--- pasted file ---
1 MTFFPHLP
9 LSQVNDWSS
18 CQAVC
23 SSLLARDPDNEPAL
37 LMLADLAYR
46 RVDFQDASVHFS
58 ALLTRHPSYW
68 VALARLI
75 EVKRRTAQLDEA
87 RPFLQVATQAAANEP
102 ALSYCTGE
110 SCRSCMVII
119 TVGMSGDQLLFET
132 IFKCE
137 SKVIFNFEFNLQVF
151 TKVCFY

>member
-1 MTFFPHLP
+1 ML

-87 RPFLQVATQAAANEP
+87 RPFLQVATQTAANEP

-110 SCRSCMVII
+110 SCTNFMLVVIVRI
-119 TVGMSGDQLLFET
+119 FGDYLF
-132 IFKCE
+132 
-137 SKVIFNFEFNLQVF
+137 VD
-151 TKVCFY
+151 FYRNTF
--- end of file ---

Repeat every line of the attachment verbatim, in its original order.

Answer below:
1 MTFFPHLP
9 LSQVNDWSS
18 CQAVC
23 SSLLARDPDNEPAL
37 LMLADLAYR
46 RVDFQDASVHFS
58 ALLTRHPSYW
68 VALARLI
75 EVKRRTAQLDEA
87 RPFLQVATQAAANEP
102 ALSYCTGE
110 SCRSCMVII
119 TVGMSGDQLLFET
132 IFKCE
137 SKVIFNFEFNLQVF
151 TKVCFY

>member
-1 MTFFPHLP
+1 ML

-87 RPFLQVATQAAANEP
+87 RPFLQVATQTAANEP

-110 SCRSCMVII
+110 SCTNFMLVVIVRI
-119 TVGMSGDQLLFET
+119 FGDYLF
-132 IFKCE
+132 
-137 SKVIFNFEFNLQVF
+137 VD
-151 TKVCFY
+151 FYRNTF